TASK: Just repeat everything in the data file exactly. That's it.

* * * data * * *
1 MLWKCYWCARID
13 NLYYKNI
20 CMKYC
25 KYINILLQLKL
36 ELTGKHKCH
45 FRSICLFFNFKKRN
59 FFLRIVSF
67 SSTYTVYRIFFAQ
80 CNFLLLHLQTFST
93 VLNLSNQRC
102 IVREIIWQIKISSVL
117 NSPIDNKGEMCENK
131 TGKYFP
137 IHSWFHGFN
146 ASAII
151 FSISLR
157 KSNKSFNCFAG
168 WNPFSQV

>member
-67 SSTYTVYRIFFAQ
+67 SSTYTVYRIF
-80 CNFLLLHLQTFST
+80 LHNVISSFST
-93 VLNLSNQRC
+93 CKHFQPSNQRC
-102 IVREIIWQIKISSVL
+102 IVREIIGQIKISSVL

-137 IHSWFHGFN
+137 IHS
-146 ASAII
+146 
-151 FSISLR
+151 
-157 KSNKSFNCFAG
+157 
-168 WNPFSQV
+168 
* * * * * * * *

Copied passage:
1 MLWKCYWCARID
13 NLYYKNI
20 CMKYC
25 KYINILLQLKL
36 ELTGKHKCH
45 FRSICLFFNFKKRN
59 FFLRIVSF
67 SSTYTVYRIFFAQ
80 CNFLLLHLQTFST
93 VLNLSNQRC
102 IVREIIWQIKISSVL
117 NSPIDNKGEMCENK
131 TGKYFP
137 IHSWFHGFN
146 ASAII
151 FSISLR
157 KSNKSFNCFAG
168 WNPFSQV

>member
-67 SSTYTVYRIFFAQ
+67 SSTYTVYRIF
-80 CNFLLLHLQTFST
+80 LHNVISSFST
-93 VLNLSNQRC
+93 CKHFQPSNQRC
-102 IVREIIWQIKISSVL
+102 IVREIIGQIKISSVL

-137 IHSWFHGFN
+137 IHS
-146 ASAII
+146 
-151 FSISLR
+151 
-157 KSNKSFNCFAG
+157 
-168 WNPFSQV
+168 